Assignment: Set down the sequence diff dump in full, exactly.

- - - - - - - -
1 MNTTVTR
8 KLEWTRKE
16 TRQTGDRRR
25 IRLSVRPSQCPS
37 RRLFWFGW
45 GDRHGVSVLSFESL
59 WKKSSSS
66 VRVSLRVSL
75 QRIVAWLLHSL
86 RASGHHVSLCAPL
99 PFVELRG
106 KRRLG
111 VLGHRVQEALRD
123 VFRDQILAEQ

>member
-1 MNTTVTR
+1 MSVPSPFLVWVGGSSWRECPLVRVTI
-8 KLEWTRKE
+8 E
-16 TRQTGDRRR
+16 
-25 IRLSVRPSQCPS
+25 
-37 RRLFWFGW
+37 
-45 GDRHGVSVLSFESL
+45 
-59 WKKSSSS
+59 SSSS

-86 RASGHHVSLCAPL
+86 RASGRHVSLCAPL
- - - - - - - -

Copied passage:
1 MNTTVTR
8 KLEWTRKE
16 TRQTGDRRR
25 IRLSVRPSQCPS
37 RRLFWFGW
45 GDRHGVSVLSFESL
59 WKKSSSS
66 VRVSLRVSL
75 QRIVAWLLHSL
86 RASGHHVSLCAPL
99 PFVELRG
106 KRRLG
111 VLGHRVQEALRD
123 VFRDQILAEQ

>member
-1 MNTTVTR
+1 MSVPSPFLVWVGGSSWRECPLVRVTI
-8 KLEWTRKE
+8 E
-16 TRQTGDRRR
+16 
-25 IRLSVRPSQCPS
+25 
-37 RRLFWFGW
+37 
-45 GDRHGVSVLSFESL
+45 
-59 WKKSSSS
+59 SSSS

-86 RASGHHVSLCAPL
+86 RASGRHVSLCAPL